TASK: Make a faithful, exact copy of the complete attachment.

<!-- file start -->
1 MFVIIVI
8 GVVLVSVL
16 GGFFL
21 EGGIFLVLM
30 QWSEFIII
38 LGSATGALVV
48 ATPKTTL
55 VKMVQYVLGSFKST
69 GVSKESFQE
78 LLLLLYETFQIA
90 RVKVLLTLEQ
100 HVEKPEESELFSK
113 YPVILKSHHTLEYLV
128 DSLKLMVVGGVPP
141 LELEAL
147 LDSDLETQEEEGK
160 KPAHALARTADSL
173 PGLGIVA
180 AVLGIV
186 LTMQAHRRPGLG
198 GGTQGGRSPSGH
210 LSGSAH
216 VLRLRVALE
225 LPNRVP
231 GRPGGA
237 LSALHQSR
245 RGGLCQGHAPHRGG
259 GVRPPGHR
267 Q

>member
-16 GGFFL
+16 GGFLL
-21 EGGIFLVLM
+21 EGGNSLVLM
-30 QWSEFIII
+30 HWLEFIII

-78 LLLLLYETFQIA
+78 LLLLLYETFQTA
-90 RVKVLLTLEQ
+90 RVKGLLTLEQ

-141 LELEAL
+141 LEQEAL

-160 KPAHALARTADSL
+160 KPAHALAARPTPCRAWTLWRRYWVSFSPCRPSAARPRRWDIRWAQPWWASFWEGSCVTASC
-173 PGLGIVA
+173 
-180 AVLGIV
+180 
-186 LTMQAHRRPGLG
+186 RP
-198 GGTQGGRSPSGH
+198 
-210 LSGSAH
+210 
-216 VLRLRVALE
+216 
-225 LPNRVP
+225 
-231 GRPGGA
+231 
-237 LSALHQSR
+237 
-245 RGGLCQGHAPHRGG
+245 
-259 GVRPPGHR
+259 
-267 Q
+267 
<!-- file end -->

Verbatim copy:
1 MFVIIVI
8 GVVLVSVL
16 GGFFL
21 EGGIFLVLM
30 QWSEFIII
38 LGSATGALVV
48 ATPKTTL
55 VKMVQYVLGSFKST
69 GVSKESFQE
78 LLLLLYETFQIA
90 RVKVLLTLEQ
100 HVEKPEESELFSK
113 YPVILKSHHTLEYLV
128 DSLKLMVVGGVPP
141 LELEAL
147 LDSDLETQEEEGK
160 KPAHALARTADSL
173 PGLGIVA
180 AVLGIV
186 LTMQAHRRPGLG
198 GGTQGGRSPSGH
210 LSGSAH
216 VLRLRVALE
225 LPNRVP
231 GRPGGA
237 LSALHQSR
245 RGGLCQGHAPHRGG
259 GVRPPGHR
267 Q

>member
-16 GGFFL
+16 GGFLL
-21 EGGIFLVLM
+21 EGGNSLVLM
-30 QWSEFIII
+30 HWLEFIII

-78 LLLLLYETFQIA
+78 LLLLLYETFQTA
-90 RVKVLLTLEQ
+90 RVKGLLTLEQ

-141 LELEAL
+141 LEQEAL

-160 KPAHALARTADSL
+160 KPAHALAARPTPCRAWTLWRRYWVSFSPCRPSAARPRRWDIRWAQPWWASFWEGSCVTASC
-173 PGLGIVA
+173 
-180 AVLGIV
+180 
-186 LTMQAHRRPGLG
+186 RP
-198 GGTQGGRSPSGH
+198 
-210 LSGSAH
+210 
-216 VLRLRVALE
+216 
-225 LPNRVP
+225 
-231 GRPGGA
+231 
-237 LSALHQSR
+237 
-245 RGGLCQGHAPHRGG
+245 
-259 GVRPPGHR
+259 
-267 Q
+267 